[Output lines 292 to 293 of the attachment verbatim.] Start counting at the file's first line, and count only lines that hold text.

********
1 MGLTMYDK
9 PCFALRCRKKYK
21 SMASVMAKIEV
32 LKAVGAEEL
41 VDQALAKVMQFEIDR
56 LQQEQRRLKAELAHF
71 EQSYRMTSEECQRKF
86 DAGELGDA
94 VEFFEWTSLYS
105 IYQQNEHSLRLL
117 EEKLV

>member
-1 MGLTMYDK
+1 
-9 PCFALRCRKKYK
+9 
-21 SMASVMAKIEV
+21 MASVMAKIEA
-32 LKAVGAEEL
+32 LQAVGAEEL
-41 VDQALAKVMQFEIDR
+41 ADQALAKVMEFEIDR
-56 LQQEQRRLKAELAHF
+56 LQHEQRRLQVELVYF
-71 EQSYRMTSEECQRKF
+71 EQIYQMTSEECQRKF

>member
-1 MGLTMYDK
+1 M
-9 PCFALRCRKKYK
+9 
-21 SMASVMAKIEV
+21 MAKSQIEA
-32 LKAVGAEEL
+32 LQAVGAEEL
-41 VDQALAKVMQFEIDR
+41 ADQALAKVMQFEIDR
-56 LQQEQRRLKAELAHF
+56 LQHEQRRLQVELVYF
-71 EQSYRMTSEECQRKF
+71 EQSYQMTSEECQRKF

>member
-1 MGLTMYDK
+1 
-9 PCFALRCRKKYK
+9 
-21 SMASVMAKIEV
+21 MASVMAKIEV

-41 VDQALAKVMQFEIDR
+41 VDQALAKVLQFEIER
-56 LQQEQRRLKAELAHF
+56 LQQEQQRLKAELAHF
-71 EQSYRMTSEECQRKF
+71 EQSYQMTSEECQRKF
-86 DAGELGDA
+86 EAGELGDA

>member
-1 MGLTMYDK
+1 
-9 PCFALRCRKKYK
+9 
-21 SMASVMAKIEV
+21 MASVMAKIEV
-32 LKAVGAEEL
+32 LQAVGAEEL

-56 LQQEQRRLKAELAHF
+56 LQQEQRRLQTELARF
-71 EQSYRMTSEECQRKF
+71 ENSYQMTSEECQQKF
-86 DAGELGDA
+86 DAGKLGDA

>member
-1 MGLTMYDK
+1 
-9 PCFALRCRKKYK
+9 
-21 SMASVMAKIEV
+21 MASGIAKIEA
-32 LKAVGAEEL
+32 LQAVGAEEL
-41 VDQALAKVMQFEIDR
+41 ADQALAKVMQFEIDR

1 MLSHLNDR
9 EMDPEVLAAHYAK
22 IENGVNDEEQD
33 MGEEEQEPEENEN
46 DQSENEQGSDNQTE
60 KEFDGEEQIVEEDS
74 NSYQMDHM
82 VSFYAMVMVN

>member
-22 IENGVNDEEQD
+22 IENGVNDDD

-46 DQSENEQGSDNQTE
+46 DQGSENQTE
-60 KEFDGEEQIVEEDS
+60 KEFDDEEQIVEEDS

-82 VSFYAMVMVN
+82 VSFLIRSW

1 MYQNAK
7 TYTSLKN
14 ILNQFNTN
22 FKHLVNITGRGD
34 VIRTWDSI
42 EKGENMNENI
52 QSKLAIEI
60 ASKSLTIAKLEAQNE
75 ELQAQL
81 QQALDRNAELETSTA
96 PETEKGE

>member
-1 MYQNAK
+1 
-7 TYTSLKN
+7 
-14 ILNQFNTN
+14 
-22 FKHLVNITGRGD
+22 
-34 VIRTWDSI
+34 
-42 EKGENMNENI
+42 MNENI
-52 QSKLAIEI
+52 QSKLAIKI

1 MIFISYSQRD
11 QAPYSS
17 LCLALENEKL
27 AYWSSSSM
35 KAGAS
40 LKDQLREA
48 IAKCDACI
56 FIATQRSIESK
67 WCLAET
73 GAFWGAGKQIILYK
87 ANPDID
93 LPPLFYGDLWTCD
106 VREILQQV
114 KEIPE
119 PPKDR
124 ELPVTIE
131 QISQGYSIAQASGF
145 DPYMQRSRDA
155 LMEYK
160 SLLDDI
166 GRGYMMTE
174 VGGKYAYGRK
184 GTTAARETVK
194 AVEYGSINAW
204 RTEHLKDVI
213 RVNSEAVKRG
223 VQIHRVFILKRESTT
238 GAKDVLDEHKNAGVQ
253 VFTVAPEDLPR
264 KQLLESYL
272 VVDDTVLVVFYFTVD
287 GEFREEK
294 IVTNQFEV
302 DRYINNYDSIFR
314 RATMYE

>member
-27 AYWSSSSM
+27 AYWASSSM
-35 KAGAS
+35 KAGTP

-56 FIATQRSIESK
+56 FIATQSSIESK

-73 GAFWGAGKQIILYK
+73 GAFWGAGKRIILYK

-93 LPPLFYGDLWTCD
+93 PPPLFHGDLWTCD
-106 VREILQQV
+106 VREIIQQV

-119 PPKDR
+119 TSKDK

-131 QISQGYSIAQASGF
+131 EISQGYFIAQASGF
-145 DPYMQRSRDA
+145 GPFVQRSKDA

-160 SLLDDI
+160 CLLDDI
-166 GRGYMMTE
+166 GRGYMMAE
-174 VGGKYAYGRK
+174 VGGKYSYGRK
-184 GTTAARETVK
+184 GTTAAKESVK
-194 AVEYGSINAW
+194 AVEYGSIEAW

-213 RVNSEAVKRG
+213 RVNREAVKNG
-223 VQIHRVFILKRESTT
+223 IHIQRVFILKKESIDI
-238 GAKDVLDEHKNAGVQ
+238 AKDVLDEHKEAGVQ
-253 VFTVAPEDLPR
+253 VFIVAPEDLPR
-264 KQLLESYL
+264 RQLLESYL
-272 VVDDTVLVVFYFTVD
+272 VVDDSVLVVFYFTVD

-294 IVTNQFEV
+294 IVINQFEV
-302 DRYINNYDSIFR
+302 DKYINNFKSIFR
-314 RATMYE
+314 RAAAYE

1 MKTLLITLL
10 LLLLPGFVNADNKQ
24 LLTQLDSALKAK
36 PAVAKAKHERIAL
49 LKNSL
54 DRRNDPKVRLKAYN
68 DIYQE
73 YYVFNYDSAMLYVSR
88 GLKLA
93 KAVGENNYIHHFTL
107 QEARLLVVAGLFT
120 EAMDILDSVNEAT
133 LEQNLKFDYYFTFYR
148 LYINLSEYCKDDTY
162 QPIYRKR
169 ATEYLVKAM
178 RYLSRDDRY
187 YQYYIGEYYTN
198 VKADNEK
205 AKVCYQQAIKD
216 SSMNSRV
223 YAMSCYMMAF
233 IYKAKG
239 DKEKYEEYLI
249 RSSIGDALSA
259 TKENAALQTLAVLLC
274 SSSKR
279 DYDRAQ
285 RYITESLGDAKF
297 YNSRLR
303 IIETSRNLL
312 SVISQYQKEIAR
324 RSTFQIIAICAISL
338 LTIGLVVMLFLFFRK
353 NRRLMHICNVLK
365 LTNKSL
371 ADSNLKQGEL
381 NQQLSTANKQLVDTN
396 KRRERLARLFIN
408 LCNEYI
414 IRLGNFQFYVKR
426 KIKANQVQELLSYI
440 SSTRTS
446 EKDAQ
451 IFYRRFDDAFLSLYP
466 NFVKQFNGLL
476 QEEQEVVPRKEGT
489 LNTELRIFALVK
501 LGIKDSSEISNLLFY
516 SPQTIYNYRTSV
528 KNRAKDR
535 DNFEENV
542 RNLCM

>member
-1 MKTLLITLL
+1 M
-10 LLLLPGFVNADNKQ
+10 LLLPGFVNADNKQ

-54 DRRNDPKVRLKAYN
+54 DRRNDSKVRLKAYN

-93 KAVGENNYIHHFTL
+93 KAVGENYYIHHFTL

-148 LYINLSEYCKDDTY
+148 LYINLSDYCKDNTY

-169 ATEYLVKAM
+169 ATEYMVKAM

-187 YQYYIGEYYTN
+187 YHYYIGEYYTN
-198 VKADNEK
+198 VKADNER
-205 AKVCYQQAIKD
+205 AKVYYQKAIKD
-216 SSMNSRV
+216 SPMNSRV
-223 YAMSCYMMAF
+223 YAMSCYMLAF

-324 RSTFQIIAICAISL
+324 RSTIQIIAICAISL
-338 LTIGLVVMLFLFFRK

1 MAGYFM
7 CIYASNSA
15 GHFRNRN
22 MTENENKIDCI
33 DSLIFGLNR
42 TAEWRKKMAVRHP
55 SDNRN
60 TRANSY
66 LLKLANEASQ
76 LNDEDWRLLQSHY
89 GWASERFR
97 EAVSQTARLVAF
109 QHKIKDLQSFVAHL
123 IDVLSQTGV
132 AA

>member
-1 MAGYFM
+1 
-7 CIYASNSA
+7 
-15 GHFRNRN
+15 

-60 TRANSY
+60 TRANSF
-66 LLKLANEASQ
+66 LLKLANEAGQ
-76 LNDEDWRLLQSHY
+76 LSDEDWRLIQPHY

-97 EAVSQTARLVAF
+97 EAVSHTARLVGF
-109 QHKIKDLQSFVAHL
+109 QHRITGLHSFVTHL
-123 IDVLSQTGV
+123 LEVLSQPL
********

42 TAEWRKKMAVRHP
55 SDNRN